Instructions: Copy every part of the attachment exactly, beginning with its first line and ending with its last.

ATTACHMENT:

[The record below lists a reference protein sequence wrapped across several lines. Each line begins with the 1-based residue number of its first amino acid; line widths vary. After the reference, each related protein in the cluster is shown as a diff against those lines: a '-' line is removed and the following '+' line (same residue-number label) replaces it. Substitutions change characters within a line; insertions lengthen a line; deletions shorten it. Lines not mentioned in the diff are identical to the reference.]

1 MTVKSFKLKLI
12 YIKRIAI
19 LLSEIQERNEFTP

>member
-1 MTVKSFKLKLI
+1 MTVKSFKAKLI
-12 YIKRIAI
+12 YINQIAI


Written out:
[The record below lists a reference protein sequence wrapped across several lines. Each line begins with the 1-based residue number of its first amino acid; line widths vary. After the reference, each related protein in the cluster is shown as a diff against those lines: a '-' line is removed and the following '+' line (same residue-number label) replaces it. Substitutions change characters within a line; insertions lengthen a line; deletions shorten it. Lines not mentioned in the diff are identical to the reference.]

1 MTVKSFKLKLI
12 YIKRIAI
19 LLSEIQERNEFTP

>member
-1 MTVKSFKLKLI
+1 MTVKSFKAKLI
-12 YIKRIAI
+12 YINQIAI